Still way over on the “force” side of the spectrum, a critic could call for a sort of “prohibitive” legislation. That is, a call to make something a creator does illegal or less-legal. Whether it’s because of concern over content, an interest in addressing labor conditions or market concerns, or a desire to address de facto censorship or discrimination, media critics have definitely spent some time arguing for the need of government involvement in the entertainment industries. Any time a writer says “this game and games like this should be banned,” or “laws should be put into place to make it illegal to use these slurs in the workplace,” or “employing overseas workers should require the company to pay an additional tax,“ that's a what I'm calling prohibitive legislation. These all exist on their own spectrum too: Banning something outright is a lot different than limiting its availability or putting an extra cost on exhibition or distribution, right?

But… I don’t think this is what’s happening when writers like me write about The Witcher 3 and race, or when critics take Rockstar to task over transphobia, or when Jeff grumbles about QTEs. No one is actually calling for governmental bans, here, right?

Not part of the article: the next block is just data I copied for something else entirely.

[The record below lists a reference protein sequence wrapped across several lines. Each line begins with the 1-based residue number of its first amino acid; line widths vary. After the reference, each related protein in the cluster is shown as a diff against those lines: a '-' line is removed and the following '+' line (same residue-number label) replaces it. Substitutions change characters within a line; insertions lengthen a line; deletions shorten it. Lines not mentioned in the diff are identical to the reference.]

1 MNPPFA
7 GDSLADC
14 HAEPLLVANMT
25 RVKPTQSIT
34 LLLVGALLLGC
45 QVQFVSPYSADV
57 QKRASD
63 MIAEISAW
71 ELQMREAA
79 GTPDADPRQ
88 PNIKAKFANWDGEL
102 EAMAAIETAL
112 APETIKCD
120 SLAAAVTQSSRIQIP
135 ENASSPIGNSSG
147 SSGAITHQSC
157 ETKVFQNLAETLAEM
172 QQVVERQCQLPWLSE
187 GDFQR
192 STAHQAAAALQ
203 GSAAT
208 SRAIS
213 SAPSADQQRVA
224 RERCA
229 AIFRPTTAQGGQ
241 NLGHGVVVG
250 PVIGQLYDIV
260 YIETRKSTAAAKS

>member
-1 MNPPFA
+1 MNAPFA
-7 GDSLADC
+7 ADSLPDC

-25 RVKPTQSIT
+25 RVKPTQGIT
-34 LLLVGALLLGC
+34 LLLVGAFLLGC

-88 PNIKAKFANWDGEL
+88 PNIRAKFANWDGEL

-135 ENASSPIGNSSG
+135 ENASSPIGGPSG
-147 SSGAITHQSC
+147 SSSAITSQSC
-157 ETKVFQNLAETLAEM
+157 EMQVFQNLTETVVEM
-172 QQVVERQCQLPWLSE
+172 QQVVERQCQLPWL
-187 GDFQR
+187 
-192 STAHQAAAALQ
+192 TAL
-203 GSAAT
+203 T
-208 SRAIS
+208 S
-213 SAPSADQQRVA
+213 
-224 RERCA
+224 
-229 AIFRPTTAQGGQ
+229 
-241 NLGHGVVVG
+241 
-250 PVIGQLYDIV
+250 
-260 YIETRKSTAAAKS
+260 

So, a little further away from the extreme of “forcing” a dev to do something is arguing for action or incentives that would encourage them to act differently. Let's call these "incentive" legislation. Here, think about tax credits or media funds built to support to creators that meet certain requirements, like employing a diverse range of employees, working in a certain medium, or producing a work that is a “public good” because it deals with history, education, or some other interest. You’ll see critics calling for things like this sometimes, but it’s not common in our little corner of the world; I'm pretty sure it’s not a thing I’ve ever done (though I'm not fundamentally opposed).